This weekend at the movies, we’ve got a brickbuster sequel (The LEGO Movie 2: The Second Part, featuring the voices of Chris Pratt and Elizabeth Banks), a gender-swapped remake (What Men Want, starring Taraji P. Henson and Aldis Hodge), a stone-cold vigilante (Cold Pursuit, starring Liam Neeson and Laura Dern), and a creepy kid (The Prodigy, starring Taylor Schilling). What are the critics saying?
A lot of folks were skeptical when Warner Bros. announced they were planning a feature film based on LEGOs, the decidedly non-narrative building blocks popular with kids the world over. All of that changed when the film finally came out in early 2014 and, to everyone’s surprise, was actually really good. We’ve gotten a couple of spinoffs since then, but this week brings the first true sequel in the cheekily titled The LEGO Movie 2: The Second Part. This time around, fledgling Master Builder Emmet (Chris Pratt) springs into action and embarks on a spacefaring adventure when Lucy (Elizabeth Banks), Batman (Will Arnett), and a few other Bricksburg residents are kidnapped by Duplo-sized aliens from the Systar System (you can probably see where the movie’s going with this setup). Critics say The Second Part isn’t quite as surprising or fresh as the first film, but it’s still a fairly fun and satisfying experience for the whole family, and it’s Certified Fresh, making it another early-year treat like its predecessor.
Generally speaking, romantic comedies are so formulaic that it usually takes something really out of the ordinary to stand out. Back in 2001, Nancy Meyers achieved great box office success — less so with critics — with the high-concept comedy What Women Want, which explored what would happen if an egocentric man were suddenly gifted with the ability to read the minds of women. That movie also benefited from a talented cast that included Helent Hunt, Marisa Tomei, Alan Alda, and a pre-controversy Mel Gibson. Fast forward to 2019, and we now have a gender-swapped version of the tale starring Taraji P. Henson as a female sports agent who, suddenly able to read men’s thoughts, uses her newfound power to rise in her career and learn a few lessons about the opposite sex. Critics so far have responded to What Men Want about the same as they did to the original film, saying that its leads and lighthearted story are likable enough, but also that it’s an uneven comedy that telegraphs its jokes and provides few, if any, surprises in the narrative department. As far as the box office, though, we’ll have to wait and see if it matches the earlier film’s $374 million total.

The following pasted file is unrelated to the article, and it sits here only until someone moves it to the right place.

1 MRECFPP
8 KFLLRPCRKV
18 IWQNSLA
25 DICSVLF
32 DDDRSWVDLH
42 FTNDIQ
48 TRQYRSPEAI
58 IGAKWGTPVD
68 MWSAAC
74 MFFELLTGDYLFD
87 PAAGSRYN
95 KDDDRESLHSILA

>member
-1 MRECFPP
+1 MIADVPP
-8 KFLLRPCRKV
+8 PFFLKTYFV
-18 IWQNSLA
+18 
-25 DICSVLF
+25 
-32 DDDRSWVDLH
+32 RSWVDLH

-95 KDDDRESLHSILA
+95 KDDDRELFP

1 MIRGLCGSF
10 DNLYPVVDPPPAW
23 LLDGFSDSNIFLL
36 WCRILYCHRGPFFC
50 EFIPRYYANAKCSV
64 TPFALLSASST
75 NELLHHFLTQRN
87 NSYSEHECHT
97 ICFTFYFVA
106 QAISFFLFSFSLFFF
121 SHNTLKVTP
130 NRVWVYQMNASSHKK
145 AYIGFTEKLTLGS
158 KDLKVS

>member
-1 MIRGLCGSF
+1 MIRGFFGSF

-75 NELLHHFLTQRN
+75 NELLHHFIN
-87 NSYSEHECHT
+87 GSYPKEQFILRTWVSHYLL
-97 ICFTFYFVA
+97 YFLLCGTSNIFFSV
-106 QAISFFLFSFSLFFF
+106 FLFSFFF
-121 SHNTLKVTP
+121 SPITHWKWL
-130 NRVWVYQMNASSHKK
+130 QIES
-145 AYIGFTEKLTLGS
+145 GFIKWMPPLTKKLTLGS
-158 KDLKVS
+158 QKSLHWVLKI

It’s the first quarter of a new year, which means we’re in prime Liam Neeson Vigilante Movie season, and sure enough, this week brings us the latest in the aging star’s late-career resurgence as an action hero, controversial interviews notwithstanding. A remake of Norwegian thriller In Order of Disappearance, Cold Pursuit follows Neeson’s Colorado snowplow driver Nels Coxman, who sets out in search of frigid justice when his son is killed by a local drug kingpin who harbors a particularly fierce protective streak over his own spawn. The one thing Cold Pursuit has over other Neeson thrillers of late, critics say, is a nasty, dark sense of humor, which reveals itself in ridiculous kills that are sometimes played for laughs. Overall, it’s a solid outing for Neeson and a worthy transplant of the original film, whose director Hans Petter Moland was also tapped to helm this remake.
There’s a long history of creepy kids wreaking havoc in horror movies, so it’s a little difficult for any new take on the subject to set itself apart from the others that have come before it. Such is the case with this week’s The Prodigy, a new fright flick that stars Taylor Schilling and Peter Mooney as exasperated parents Sarah and John trying to make sense of the erratic behavior of their son Miles (Jackson Robert Scott). Despite the warnings of the various experts who examine Miles, the young couple attempt to suss out the source of his violent quirks and discover something supernatural may be to blame. So far, The Prodigy has split the critics, nearly half of whom think the film is a competently crafted exercise in slow-build suspense while the other half feel it suffers from pacing issues, murky storytelling, and a less than satisfying payoff. In other words, if you’re looking for a good scare, your mileage may vary with this one.
Also Opening This Week In Limited Release